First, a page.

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President Volodymyr Zelensky claimed that the loss of the Nova Kakhovka Ukraine dam, which he blamed on Russia, might flood 80 towns and villages.
Water is rushing down the Dnipro River, threatening the city of Kherson with severe floods.
Russia has denied destroying the dam, which it owns, blaming Ukrainian bombardment instead.
The BBC has not confirmed either Ukraine’s or Russia’s assertion.
The Kakhovka dam, which is located downstream from the massive Kakhovka reservoir, is critical to the region.
It supplies water to farmers, inhabitants, and the Zaporizhzhia nuclear power facility. It is also a major sea route south to Russian-occupied Crimea.
The administrator of Ukraine’s state-owned hydropower facilities, Ukrhydroenergo, has warned that the peak of a water spill downstream from the emptying reservoir is likely on Wednesday morning.
This would be followed by a period of “stabilisation,” with the water projected to decrease swiftly in four to five days.
Concerns have been raised concerning Europe’s largest nuclear power station, Zaporizhzhia, which uses reservoir water for cooling.
According to the International Atomic Energy Agency (IAEA), the situation is under control and there is “no immediate nuclear safety risk” for the plant.
A torrent of floodwater is seen rushing through a break in the dam in video footage. Several towns have already been flooded, and residents in downstream areas have been forced to flee by bus and train.
According to Deputy Prosecutor-General Viktoriya Lytvynova, 40,000 people must be evacuated – 17,000 in the Ukraine-controlled area west of the Dnipro River and 25,000 in Russian-controlled territory east of the Dnipro.
Interior Minister Ihor Klymenko stated on Ukrainian television that over 1,000 people had been evacuated and 24 communities had been flooded.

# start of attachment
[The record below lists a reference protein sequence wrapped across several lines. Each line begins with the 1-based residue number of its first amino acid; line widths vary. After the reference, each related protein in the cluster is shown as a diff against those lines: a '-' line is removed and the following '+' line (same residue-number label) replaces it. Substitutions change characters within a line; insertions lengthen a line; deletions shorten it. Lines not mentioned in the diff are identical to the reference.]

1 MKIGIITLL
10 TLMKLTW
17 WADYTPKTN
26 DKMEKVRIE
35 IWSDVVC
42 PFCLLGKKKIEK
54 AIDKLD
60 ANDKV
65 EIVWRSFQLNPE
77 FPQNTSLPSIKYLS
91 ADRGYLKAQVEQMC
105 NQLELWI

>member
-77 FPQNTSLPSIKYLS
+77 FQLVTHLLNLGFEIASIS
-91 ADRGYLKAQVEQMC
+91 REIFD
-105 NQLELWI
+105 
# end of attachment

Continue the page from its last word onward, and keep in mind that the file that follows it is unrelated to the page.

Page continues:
He accused Russia of shelling Kherson’s southern district, from which residents were being evacuated, and warned of the dangers presented by mines exposed by rising water levels Ukraine dam.
Andriy, a local who lives near the dam, which was seized by Russian soldiers immediately after Moscow launched its full-scale invasion in February 2022, believes Russia intends to “drown” his community.
“We’re afraid of flooding,” said Lyudmyla, who was packing her things, including a washing machine, onto a caravan attached to an old car in the Ukraine-controlled city of Kherson. “We’re taking things a step higher.”
She demanded that Russian troops be “kicked out of here… they’re shooting at us.” They are either drowning us or doing something else.”
Serhiy, another city resident, expressed concern that “everything is going to die here.”
“All living creatures and people will be flooded out,” he said, motioning to neighbouring homes and gardens.
Vladimir Leontyev, the Moscow-installed mayor of Nova Kakhovka, said the city was submerged and 900 people had been evacuated.
Authorities, he added, had dispatched 53 evacuation buses to transport residents from the city and two other surrounding communities to safety.
Water levels at Ukraine dam had risen to about 11m (36ft), he said, and some residents had been evacuated to the hospital.